1. Do you like how the book is split? Book 3 is all about Merry, Pippin, Aragorn, Legolas, and Gimli, and book 4 is all about Frodo and Sam.
You know, I think I might have liked it more if they were interspersed. I like the suspense that creates, but if one of the narratives was more boring, I might not have liked it. I think it's ok and I can see why Tolkien did it, but it might have made the whole thing more fast-paced if they weren't separated.
2. What differences between the book and movie do you like?
I love to see more of Eowyn. I think Tolkien does imply a lot about her from the very brief passages we get about her, and I love how the movie expanded on that. I like how the book spent much less time with all the gory fighting in Helm's Deep and more time with the Ents. I love Ents! One thing I absolutely adore about the movies is the music. Oh, my goodness, the music for the riders of Rohan is one of my favorites.
3. What differences between the book and movie do you dislike?
I think I was annoyed, as I kind of mentioned, about how much the emphasis in the movie was on Helm's Deep and the absolute bloodbath that was. We haven't gotten to the second part of this book, but FARAMIR!!!!! I believe I mentioned this already :)
4. Why do you think Grima Wormtongue threw the Palantir out the window?
I think he had no idea what it was. I think he was realizing just what an awful situation he got himself into and, as Gandalf (I think it was him) said, he couldn't decide if he hated Saruman or Eomer more. Definitely didn't know how much it meant to Saruman :)
5. Have you noticed any differences in character from Gandalf the Grey to Gandalf the White?
Absolutely. I think Jenni Elyse said it best, he has a lot more confidence in his decisions. He doesn't hesitate as much and he has a lot more power. When he faces off with Saruman, he knows that he is stronger and he easily takes his staff.
6. What was your favorite moment or scene in the book?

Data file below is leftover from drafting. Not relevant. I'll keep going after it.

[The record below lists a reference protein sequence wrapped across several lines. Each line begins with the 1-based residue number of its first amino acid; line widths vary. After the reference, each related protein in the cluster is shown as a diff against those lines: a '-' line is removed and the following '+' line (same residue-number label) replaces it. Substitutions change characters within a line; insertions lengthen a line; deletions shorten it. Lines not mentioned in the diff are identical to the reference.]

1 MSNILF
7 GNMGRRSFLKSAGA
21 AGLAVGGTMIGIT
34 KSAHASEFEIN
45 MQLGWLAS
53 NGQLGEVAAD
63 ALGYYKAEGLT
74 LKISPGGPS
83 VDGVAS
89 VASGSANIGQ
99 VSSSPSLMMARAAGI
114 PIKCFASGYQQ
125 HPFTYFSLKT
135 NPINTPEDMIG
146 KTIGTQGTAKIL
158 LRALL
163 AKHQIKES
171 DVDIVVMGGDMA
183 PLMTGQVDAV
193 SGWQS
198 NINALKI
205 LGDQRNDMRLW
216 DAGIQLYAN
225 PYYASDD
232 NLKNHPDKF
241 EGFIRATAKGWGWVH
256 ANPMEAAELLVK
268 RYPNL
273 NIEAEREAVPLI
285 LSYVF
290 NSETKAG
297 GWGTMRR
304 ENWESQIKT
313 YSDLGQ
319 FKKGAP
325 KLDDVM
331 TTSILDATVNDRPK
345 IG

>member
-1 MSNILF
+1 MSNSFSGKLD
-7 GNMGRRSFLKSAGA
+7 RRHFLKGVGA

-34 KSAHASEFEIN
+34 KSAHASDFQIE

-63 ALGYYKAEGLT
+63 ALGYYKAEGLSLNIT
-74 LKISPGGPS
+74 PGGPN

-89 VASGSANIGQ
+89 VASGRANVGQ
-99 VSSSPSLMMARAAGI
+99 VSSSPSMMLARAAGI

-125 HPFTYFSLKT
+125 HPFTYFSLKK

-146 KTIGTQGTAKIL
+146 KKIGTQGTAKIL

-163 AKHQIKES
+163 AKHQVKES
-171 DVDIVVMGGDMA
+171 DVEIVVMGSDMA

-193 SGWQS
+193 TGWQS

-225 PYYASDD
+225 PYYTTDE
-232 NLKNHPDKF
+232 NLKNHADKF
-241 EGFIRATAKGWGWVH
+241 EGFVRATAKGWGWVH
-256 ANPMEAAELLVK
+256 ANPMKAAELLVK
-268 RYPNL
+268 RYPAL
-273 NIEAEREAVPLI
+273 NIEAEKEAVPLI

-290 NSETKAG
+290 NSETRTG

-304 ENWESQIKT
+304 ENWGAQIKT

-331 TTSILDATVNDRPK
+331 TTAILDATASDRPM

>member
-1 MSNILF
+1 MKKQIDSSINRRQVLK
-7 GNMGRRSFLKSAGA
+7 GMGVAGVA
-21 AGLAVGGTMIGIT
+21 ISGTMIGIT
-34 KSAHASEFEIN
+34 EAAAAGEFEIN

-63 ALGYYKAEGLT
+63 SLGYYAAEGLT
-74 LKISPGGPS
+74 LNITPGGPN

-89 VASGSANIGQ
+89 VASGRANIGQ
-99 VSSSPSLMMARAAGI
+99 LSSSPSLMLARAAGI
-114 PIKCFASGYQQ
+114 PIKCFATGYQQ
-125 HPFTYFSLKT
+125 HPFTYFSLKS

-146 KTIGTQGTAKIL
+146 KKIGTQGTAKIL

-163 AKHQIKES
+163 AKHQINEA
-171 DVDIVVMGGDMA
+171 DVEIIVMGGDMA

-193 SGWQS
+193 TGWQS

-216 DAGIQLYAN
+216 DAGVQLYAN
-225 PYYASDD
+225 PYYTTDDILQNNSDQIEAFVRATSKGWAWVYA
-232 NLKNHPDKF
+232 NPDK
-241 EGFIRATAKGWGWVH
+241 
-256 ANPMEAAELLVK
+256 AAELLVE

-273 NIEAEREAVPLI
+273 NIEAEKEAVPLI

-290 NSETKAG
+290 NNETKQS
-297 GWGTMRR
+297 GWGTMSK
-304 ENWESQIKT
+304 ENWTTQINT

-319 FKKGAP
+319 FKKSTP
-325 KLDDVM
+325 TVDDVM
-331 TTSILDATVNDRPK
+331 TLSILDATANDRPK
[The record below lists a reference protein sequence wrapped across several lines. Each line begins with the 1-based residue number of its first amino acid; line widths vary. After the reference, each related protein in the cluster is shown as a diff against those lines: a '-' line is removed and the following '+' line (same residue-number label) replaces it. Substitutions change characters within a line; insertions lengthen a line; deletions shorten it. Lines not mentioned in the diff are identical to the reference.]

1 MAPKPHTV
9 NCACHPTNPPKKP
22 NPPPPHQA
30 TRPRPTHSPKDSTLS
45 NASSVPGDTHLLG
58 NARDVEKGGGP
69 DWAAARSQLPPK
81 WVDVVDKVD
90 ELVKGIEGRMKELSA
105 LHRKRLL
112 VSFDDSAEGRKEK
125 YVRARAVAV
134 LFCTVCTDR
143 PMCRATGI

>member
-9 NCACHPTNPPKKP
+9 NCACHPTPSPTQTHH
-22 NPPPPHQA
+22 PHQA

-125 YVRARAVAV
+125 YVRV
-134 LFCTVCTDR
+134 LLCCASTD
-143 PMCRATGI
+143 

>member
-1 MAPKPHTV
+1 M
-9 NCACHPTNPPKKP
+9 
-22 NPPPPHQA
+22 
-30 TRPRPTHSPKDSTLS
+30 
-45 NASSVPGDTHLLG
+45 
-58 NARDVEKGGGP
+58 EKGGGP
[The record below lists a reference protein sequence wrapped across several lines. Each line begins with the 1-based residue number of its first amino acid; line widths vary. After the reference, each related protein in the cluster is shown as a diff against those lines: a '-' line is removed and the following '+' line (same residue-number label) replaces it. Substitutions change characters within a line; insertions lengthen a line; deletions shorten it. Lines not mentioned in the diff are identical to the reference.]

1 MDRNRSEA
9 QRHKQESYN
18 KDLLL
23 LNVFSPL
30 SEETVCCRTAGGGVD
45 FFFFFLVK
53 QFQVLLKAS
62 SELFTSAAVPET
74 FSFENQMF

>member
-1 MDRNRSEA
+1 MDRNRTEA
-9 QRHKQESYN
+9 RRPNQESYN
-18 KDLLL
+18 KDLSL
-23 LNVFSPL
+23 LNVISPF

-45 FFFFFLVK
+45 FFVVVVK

I loved when the Ents got all hot and bothered and destroyed Isengard. I think it's awesome how powerful nature can be and they signify that for me.
7. Magic always has to have constraints. If it didn't, we'd want all the problems to be solved with magic. There is some powerful magic in Lord of the Rings. How do you think it works? What are the constraints? Why doesn't Gandalf just transport the ring to the Mount Doom or wipe out the armies with magic?
One of the things I love about Lord of the Rings is that obviously, there's magic, but it is actually really subtle. When you try to think of magic things, it's only stuff like magic rings and making fire and elves being elvish. I thought the part where Théoden "wakes up" was much more subtle in the book - the movie tends to make the magic more obvious. There was no mystical fight with Saruman, instead Gandalf's words had power. Perhaps that's how the magic works. Words do seem to have power in the books. I think the magic is very subtle and it isn't meant to be more potent than what regular people (or hobbits) can accomplish on their own steam.
8. I feel like Tolkien wasn't a fan of technology or machinery. Did you pick up on any of that?
Yes! This might be because I read some of what Tolkien thought about the prevalence of factories and technology going on in England at the time. I think the contrast between Treebeard and Saruman is the most obvious example. Essentially, nature and trees are the good guys, whereas Saruman "has a mind of metal and wheels" (I think that's the quote - too lazy to look it up :). His machinery and smokes and all going on in Isengard are the epitome of what's wrong in Middle Earth - at least to Treebeard. We'll definitely see more of this when they get back to the Shire.
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